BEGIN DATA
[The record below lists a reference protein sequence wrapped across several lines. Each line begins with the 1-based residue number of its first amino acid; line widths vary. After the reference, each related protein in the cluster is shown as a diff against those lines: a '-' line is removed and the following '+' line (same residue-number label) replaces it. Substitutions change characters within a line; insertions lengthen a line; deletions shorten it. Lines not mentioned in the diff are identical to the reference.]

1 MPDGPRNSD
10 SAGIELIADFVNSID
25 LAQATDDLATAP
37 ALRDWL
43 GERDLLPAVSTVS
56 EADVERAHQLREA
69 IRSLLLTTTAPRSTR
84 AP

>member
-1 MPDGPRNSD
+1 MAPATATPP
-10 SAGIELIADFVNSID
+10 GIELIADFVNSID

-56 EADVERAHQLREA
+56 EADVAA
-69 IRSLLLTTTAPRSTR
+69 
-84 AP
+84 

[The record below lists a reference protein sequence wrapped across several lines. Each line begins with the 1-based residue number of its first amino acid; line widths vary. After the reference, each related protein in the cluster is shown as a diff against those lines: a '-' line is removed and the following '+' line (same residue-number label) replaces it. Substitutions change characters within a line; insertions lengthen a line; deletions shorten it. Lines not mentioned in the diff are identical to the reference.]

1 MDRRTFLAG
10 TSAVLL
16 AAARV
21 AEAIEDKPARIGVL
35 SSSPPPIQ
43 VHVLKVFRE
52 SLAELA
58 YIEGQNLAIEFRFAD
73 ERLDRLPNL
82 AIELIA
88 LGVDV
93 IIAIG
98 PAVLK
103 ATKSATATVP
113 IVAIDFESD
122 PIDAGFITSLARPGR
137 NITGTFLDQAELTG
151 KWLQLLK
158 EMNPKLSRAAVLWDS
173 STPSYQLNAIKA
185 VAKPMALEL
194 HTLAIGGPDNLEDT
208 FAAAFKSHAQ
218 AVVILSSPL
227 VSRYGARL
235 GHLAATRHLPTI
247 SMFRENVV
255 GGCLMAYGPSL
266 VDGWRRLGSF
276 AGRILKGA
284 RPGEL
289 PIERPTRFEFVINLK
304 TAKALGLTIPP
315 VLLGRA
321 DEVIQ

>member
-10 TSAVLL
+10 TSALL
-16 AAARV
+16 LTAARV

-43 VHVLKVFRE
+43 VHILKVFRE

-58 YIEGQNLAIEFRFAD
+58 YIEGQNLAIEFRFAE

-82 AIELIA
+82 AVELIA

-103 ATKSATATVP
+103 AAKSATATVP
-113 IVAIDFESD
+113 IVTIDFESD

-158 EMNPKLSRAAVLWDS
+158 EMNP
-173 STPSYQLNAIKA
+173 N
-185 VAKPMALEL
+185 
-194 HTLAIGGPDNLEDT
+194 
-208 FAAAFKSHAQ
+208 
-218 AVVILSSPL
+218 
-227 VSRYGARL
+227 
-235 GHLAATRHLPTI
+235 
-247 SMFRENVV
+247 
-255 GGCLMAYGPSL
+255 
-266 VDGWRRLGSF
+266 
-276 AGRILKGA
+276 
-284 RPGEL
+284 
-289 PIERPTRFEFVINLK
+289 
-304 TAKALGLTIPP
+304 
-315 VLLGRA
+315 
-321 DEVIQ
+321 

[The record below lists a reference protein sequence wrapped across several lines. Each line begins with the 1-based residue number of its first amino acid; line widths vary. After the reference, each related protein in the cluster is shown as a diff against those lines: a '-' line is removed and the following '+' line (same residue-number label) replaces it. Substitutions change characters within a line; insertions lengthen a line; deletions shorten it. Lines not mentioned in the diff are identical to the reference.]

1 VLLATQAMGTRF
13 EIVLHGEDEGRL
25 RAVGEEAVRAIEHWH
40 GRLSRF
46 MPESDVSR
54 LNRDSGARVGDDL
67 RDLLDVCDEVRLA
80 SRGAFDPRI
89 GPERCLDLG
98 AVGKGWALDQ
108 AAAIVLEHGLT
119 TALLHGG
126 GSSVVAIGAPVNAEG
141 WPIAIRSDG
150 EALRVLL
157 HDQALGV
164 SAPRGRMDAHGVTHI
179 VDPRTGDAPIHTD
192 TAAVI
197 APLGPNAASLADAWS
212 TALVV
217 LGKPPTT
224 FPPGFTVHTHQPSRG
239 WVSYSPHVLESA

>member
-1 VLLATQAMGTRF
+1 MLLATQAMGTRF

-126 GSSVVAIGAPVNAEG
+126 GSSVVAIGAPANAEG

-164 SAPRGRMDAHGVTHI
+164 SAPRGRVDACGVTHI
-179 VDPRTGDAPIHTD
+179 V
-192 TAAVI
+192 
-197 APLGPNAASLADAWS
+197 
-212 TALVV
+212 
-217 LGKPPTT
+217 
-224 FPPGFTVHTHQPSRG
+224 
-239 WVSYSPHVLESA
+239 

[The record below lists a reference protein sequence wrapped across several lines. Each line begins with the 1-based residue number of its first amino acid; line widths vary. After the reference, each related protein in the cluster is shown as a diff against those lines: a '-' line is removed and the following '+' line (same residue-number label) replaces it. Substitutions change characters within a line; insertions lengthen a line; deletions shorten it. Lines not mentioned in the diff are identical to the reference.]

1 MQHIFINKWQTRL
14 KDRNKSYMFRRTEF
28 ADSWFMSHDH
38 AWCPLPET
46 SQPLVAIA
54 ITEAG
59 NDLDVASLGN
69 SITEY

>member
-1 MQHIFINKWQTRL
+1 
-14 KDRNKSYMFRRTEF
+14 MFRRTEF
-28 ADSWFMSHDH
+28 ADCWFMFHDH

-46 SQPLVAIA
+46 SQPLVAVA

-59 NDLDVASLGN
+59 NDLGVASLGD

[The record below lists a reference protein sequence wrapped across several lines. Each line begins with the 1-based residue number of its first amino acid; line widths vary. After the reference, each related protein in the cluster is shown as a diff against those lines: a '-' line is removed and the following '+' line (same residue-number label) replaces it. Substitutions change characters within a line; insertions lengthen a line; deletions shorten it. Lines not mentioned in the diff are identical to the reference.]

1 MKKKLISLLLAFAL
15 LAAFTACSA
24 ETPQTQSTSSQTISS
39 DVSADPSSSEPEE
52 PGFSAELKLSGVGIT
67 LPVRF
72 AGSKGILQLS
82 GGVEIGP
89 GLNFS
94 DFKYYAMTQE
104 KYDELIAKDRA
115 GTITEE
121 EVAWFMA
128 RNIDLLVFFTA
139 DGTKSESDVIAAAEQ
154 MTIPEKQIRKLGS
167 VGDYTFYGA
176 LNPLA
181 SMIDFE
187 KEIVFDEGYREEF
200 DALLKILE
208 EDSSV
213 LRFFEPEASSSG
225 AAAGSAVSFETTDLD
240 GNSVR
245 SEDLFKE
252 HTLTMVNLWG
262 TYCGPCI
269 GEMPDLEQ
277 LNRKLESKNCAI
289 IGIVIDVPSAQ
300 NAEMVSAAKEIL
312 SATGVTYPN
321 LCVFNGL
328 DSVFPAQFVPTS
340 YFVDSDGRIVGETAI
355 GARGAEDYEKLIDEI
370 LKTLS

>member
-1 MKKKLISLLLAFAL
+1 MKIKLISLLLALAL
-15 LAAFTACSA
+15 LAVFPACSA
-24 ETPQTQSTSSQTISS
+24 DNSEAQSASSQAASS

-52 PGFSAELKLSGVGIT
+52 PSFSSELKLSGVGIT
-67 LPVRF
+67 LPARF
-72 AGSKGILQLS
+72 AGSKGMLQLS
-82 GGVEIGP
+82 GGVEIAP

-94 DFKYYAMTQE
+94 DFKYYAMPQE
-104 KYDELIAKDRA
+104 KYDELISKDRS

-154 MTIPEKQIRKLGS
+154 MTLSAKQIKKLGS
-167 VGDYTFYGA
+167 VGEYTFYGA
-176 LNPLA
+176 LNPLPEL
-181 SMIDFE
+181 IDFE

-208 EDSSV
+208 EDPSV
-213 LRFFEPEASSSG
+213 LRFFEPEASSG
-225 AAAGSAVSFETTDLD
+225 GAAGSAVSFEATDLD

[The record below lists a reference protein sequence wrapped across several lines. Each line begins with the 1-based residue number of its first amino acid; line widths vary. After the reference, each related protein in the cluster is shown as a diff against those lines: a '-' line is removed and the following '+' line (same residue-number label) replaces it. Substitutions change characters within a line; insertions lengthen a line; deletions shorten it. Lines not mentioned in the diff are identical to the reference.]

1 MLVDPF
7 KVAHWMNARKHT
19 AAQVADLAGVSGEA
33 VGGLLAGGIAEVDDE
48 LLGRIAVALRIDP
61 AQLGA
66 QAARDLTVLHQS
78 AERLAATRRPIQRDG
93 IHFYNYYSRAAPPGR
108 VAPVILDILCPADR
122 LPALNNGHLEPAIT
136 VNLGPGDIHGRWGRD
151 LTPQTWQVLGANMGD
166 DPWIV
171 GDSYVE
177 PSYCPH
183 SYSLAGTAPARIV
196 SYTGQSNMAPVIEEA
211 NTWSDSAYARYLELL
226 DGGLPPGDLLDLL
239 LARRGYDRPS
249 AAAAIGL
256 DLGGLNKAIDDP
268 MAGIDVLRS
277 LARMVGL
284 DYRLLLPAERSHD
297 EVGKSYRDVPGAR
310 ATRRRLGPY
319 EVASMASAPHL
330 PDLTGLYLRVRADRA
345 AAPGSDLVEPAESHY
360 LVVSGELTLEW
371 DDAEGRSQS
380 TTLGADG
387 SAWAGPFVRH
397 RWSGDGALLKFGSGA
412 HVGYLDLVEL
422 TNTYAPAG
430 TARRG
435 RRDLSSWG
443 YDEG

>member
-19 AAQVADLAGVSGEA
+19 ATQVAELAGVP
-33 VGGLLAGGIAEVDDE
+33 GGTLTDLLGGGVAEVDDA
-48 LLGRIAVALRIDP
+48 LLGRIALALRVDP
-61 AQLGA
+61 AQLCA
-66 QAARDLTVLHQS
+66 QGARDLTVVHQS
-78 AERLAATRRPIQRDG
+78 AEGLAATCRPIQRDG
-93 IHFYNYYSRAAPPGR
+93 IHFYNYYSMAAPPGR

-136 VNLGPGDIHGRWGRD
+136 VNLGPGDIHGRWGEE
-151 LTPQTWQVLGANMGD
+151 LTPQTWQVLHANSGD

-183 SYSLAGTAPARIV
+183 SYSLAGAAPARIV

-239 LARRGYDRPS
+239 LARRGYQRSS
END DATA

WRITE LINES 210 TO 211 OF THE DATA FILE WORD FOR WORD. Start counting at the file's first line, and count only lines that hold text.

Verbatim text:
370 LKTLS

>member